Adam Trew
Alerts, Pilot GO

Cash flow forecasting should be a fundamental component in the management and planning of your business. The effects of COVID-19 have brought much negativity and uncertainty for businesses in general. Consequently, now is an opportunity to review your approach to regular cash flow forecasting. Forecasting cash flow is vital to navigating downturns in challenging business environments.

Common constraints

Cash flow forecasting is often not done in a formal way. This may be due to a real or perceived lack of time and resources. Furthermore, complacency or scepticism can arise where there is a history of managing without forecasting or where there is a belief that predicting the future is impossible. Finally, some businesses believe that an annual EBITDA budget is sufficient. In our view, such thinking can leave a business dangerously exposed in hard times or when the business needs to demonstrate its sustainability to external parties.

Impact of COVID-19

There is currently unprecedented pressure on cash flow. Businesses have been closing down, sales declining, and payments deferred. The relaxation of restrictions is piecemeal and unpredictable. The concessions introduced by the government provide temporary relief. However, they do not remove the need for cash flow planning.

Some tips for your cash flow forecast

Cash flow planning is not a test of your ability to predict the future but a requirement to plan for possible outcomes. It is OK not to know the future: it is not OK not to prepare for it. A rule of thumb is a three-month cash flow forecast. This timeline is short enough to reduce uncertainty but long enough to allow time to react.

1. Start by determining what you know.

  • When and how much are your payroll runs, JobKeeper payments and any agreed deferrals?
  • When and how much are your debt servicing obligations? What are the debt covenants?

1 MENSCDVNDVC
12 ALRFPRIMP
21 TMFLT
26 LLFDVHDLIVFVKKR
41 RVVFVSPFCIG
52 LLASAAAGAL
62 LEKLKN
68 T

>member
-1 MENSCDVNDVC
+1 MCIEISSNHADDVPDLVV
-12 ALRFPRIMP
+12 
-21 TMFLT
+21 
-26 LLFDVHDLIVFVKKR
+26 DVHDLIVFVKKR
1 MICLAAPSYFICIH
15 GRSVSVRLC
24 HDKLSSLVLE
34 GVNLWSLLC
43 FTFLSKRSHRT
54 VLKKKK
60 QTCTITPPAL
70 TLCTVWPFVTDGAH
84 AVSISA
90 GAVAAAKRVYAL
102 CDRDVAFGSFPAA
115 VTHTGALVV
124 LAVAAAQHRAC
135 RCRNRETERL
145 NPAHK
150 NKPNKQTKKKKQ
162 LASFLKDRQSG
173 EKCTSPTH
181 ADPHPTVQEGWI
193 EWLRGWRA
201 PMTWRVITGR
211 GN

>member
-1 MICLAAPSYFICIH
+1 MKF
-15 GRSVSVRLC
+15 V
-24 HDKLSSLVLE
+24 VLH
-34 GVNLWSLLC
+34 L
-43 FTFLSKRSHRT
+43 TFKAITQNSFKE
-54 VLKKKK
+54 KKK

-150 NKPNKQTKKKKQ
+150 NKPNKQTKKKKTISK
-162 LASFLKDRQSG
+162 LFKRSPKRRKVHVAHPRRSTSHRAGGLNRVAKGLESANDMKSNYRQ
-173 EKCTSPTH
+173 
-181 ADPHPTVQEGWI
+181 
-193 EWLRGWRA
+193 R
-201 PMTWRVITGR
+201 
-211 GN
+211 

• How much cash do you need each month to cover non-discretionary expenditure?

2. Consider options to increase flexibility or certainty.

  • Which payments can be legitimately deferred?
  • Which payment terms (with customers or suppliers) could be negotiable?
  • What discretionary spending has been cut and could be further cut if necessary?

3. Be flexible.

  • Consider more than one outcome in your forecast (e.g. timing of receipts or the start
    of growth).
  • What are your red flags (e.g. the events or metrics which would require you to take
    further action).

4. Ensure that your forecast is consistent with reality and consider it in the light of your profit or loss and balance sheet (a 3-way forecast). It is easy to forget key items.

  • Have you considered all expenses?
  • Have you considered the timing and amount of all receivables and payables, especially amounts deferred?

Constantly review it and update it for new information. Remember to beware of excess pessimism as much as unfounded optimism. Always keep it rolling three months forward. It is just as important to manage cash flow on the way back to recovery. Of course it should not take an emergency for a business to prepare a cash flow forecast. It should always be a key part of effective business management.

About Pilot GO

Pilot GO advisors have one goal – to help you grow your business with confidence. Our team of specialist advisors will help you streamline and automate tasks while giving you access to business insights and real-time data to make strategic business decisions.

Learn more

If you need help, or simply want to discuss cash flow forecasting, please contact Adam Trew or your Pilot advisor on 07 3023 1300.